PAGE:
Because the penalty payment was in addition to the past-due employment wages and not tied to services performed by the employee, the IRS concluded that, based on Rev. Rul. 72-268, the payment of the late payment penalty was not wages for federal employment tax purposes.

OBSERVATION: The IRS cautioned that its conclusion does not apply to the meal and rest period payments made under CA Labor Code Section 226.7. Under that provision, if an employer fails to provide an employee a meal period or rest period in accordance with state requirements, the employer must pay the employee one additional hour of pay at the employee's regular rate of compensation for each day that the meal or rest period is not provided. Because these payments are essentially additional compensation for the employee performing additional services during the time the meal and rest periods should have been provided, the IRS notes it appears those payments would be wages for federal employment tax purposes.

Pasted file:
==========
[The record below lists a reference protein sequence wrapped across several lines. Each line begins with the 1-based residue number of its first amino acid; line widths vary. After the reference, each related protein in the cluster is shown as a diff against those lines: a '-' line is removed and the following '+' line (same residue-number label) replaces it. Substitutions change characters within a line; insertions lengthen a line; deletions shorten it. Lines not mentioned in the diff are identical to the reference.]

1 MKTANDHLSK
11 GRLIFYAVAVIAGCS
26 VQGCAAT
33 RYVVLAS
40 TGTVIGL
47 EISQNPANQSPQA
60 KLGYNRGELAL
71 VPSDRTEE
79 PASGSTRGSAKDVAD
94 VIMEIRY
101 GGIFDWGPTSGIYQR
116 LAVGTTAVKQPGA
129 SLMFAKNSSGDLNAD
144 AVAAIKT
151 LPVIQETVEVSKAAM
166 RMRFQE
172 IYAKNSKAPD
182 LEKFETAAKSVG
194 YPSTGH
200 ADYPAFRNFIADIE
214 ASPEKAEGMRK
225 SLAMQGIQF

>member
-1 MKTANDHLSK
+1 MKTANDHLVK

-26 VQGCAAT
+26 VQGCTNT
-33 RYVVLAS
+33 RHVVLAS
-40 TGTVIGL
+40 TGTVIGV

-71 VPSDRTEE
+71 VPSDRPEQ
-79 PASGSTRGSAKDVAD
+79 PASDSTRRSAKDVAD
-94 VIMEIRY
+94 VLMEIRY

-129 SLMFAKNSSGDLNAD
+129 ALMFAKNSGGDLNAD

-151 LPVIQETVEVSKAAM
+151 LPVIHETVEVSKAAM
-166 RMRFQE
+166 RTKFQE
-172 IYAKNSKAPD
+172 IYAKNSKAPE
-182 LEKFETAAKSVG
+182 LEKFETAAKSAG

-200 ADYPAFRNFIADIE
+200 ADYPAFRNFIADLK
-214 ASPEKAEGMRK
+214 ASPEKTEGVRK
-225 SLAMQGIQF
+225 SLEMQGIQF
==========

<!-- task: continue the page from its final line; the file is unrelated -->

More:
For a discussion of payments subject to withholding, see Parker Tax ¶ 212,110.(Staff Editor Parker Tax Publishing)

Disclaimer: This publication does not, and is not intended to, provide legal, tax or accounting advice, and readers should consult their tax advisors concerning the application of tax laws to their particular situations. This analysis is not tax advice and is not intended or written to be used, and cannot be used, for purposes of avoiding tax penalties that may be imposed on any taxpayer. The information contained herein is general in nature and based on authorities that are subject to change. Parker Tax Publishing guarantees neither the accuracy nor completeness of any information and is not responsible for any errors or omissions, or for results obtained by others as a result of reliance upon such information. Parker Tax Publishing assumes no obligation to inform the reader of any changes in tax laws or other factors that could affect information contained herein.